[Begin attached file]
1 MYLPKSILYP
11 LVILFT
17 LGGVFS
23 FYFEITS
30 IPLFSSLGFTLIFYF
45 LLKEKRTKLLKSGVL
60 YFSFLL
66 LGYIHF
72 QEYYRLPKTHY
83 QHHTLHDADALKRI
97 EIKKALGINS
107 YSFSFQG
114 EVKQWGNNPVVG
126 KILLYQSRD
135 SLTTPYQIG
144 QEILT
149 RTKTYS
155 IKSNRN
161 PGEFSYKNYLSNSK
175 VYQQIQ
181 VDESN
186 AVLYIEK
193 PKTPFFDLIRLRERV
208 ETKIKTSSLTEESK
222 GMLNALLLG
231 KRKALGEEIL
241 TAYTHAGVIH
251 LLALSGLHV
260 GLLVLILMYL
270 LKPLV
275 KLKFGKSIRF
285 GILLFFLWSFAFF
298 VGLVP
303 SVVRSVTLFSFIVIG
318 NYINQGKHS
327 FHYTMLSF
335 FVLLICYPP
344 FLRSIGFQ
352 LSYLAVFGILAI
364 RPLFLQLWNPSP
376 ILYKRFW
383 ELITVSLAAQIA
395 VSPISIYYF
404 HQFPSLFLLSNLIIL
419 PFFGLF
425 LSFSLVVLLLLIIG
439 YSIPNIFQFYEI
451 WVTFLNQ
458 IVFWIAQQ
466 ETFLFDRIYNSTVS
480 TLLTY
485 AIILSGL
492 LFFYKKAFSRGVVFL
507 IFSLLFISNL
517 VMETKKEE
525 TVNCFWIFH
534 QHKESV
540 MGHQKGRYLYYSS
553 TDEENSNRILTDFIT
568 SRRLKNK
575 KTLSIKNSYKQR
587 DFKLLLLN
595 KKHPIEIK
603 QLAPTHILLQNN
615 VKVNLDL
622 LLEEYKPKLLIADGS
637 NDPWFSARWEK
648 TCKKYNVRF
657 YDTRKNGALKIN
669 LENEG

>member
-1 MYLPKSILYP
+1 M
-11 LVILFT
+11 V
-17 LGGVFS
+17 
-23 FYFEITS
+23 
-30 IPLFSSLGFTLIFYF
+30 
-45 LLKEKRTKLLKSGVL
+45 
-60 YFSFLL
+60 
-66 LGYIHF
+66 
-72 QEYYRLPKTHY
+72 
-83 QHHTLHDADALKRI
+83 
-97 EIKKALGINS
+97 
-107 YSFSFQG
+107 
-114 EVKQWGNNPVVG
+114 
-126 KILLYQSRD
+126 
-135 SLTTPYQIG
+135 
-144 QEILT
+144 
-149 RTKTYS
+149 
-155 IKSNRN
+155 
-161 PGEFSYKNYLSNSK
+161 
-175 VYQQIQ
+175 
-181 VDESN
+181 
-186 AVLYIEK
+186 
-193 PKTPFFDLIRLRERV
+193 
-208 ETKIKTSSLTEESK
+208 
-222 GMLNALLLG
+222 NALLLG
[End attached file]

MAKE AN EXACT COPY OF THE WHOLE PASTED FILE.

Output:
1 MYLPKSILYP
11 LVILFT
17 LGGVFS
23 FYFEITS
30 IPLFSSLGFTLIFYF
45 LLKEKRTKLLKSGVL
60 YFSFLL
66 LGYIHF
72 QEYYRLPKTHY
83 QHHTLHDADALKRI
97 EIKKALGINS
107 YSFSFQG
114 EVKQWGNNPVVG
126 KILLYQSRD
135 SLTTPYQIG
144 QEILT
149 RTKTYS
155 IKSNRN
161 PGEFSYKNYLSNSK
175 VYQQIQ
181 VDESN
186 AVLYIEK
193 PKTPFFDLIRLRERV
208 ETKIKTSSLTEESK
222 GMLNALLLG
231 KRKALGEEIL
241 TAYTHAGVIH
251 LLALSGLHV
260 GLLVLILMYL
270 LKPLV
275 KLKFGKSIRF
285 GILLFFLWSFAFF
298 VGLVP
303 SVVRSVTLFSFIVIG
318 NYINQGKHS
327 FHYTMLSF
335 FVLLICYPP
344 FLRSIGFQ
352 LSYLAVFGILAI
364 RPLFLQLWNPSP
376 ILYKRFW
383 ELITVSLAAQIA
395 VSPISIYYF
404 HQFPSLFLLSNLIIL
419 PFFGLF
425 LSFSLVVLLLLIIG
439 YSIPNIFQFYEI
451 WVTFLNQ
458 IVFWIAQQ
466 ETFLFDRIYNSTVS
480 TLLTY
485 AIILSGL
492 LFFYKKAFSRGVVFL
507 IFSLLFISNL
517 VMETKKEE
525 TVNCFWIFH
534 QHKESV
540 MGHQKGRYLYYSS
553 TDEENSNRILTDFIT
568 SRRLKNK
575 KTLSIKNSYKQR
587 DFKLLLLN
595 KKHPIEIK
603 QLAPTHILLQNN
615 VKVNLDL
622 LLEEYKPKLLIADGS
637 NDPWFSARWEK
648 TCKKYNVRF
657 YDTRKNGALKIN
669 LENEG

>member
-1 MYLPKSILYP
+1 M
-11 LVILFT
+11 V
-17 LGGVFS
+17 
-23 FYFEITS
+23 
-30 IPLFSSLGFTLIFYF
+30 
-45 LLKEKRTKLLKSGVL
+45 
-60 YFSFLL
+60 
-66 LGYIHF
+66 
-72 QEYYRLPKTHY
+72 
-83 QHHTLHDADALKRI
+83 
-97 EIKKALGINS
+97 
-107 YSFSFQG
+107 
-114 EVKQWGNNPVVG
+114 
-126 KILLYQSRD
+126 
-135 SLTTPYQIG
+135 
-144 QEILT
+144 
-149 RTKTYS
+149 
-155 IKSNRN
+155 
-161 PGEFSYKNYLSNSK
+161 
-175 VYQQIQ
+175 
-181 VDESN
+181 
-186 AVLYIEK
+186 
-193 PKTPFFDLIRLRERV
+193 
-208 ETKIKTSSLTEESK
+208 
-222 GMLNALLLG
+222 NALLLG